Imagine you’re a snail living on the ocean floor…during an Ice Age. The sea temperature is drastically rising and falling as the Earth enters phases of glaciation and warming. The sea level is changing too, making your habitat deeper or shallower and often changing its structure entirely. How do species fare in this ever-changing world? And is their fate linked to their environment?
A sabre-toothed cat from Brazil
A recent paper in Palaeontologia Electronica (PE) by Dr. Artur Chahud describes a sabre-toothed cat specimen from the Cuvieri Cave of eastern Brazil. Caves are ideal places to find fossil specimens. The vertical cavities of this particular cave serve as “traps” for unsuspecting animals walking along the ground surface. After falling in it can be almost impossible to get out. Caves are also great at preventing erosional processes which would normally weather remains found at the surface, which is why there are often fossils of varying ages within the same cave. Inside the Cuvieri Cave, recent specimens of peccary, rodent, deer, and small reptiles are found alongside extinct specimens of Xenarthrans, ground sloths, Cuniculus (an extinct rodent), and Pleistovultur (an extinct vulture).
Investigating CT Scans as a Palaeontology Research Tool
You are probably familiar with a computed tomography (CT) scan; that medical machine that takes a bunch of x-ray scans of a person’s internal anatomy. If you haven’t had a CT scan yourself, you most likely know someone who has. CT scans are a great non-invasive technique that can be used to diagnose internal injuries and disease. What you may not know, is that CT scans can also be useful to look at structures of fossils.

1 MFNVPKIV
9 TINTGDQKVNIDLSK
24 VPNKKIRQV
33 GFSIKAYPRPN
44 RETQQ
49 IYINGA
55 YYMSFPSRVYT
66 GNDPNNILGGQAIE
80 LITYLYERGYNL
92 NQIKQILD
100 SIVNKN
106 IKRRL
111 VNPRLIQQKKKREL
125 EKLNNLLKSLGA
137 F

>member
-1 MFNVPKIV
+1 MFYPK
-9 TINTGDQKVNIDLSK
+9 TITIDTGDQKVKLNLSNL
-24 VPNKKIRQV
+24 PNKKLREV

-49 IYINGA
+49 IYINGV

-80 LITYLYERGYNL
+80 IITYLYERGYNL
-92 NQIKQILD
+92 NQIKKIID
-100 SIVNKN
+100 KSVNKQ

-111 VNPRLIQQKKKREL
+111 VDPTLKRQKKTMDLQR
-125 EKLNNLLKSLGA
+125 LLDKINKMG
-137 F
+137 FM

Dr. Rosie Oakes and her colleagues recently published an article in Palaeontologia Electronica on how CT scans can best be used for palaeontology research. “If you want to see inside an object but you don’t want to (or aren’t allowed to) smash it with a hammer, you can use a CT scanner” says Dr. Oakes.
Introducing our new Executive Editor, Dr. Carolin Haug!
Palaeontologia Electronica (PE) would like to welcome its newest executive editor to the team, Dr. Carolin Haug! Dr. Haug has been part of the PE team since 2014, working as a handling editor. Please allow me to introduce Dr. Haug, her work, and her anticipations for this new role!
Happy New Year!
Palaeontologia Electronica (PE) would like to wish you all a Happy New Year! This past year in 2019 was our biggest yet publishing over 80 papers! (Not bad for an open access journal run entirely on a volunteer basis!) We would not have been able to achieve this without our amazing staff, authors, researchers, and followers. Thank you for making PE such a success. As we enter our 23rd year in 2020, we look forward to reaching more milestones along our journey as a completely open access palaeontology journal.
For our first blog of 2020, we would like to welcome Dr. Lydia Tackett to the PE team as our new Editorials Editor! Dr. Tackett first became interested in paleoecology as a junior undergraduate. It was during a primatology course, when she had an epiphany after being introduced to papers regarding mass extinctions and ecological selectivity during intervals of crisis. Dr. Tackett is now an Assistant Professor of Geology at North Dakota State University where her research focuses on marine shelly fauna from the Late Triassic. Follow along with her interview below!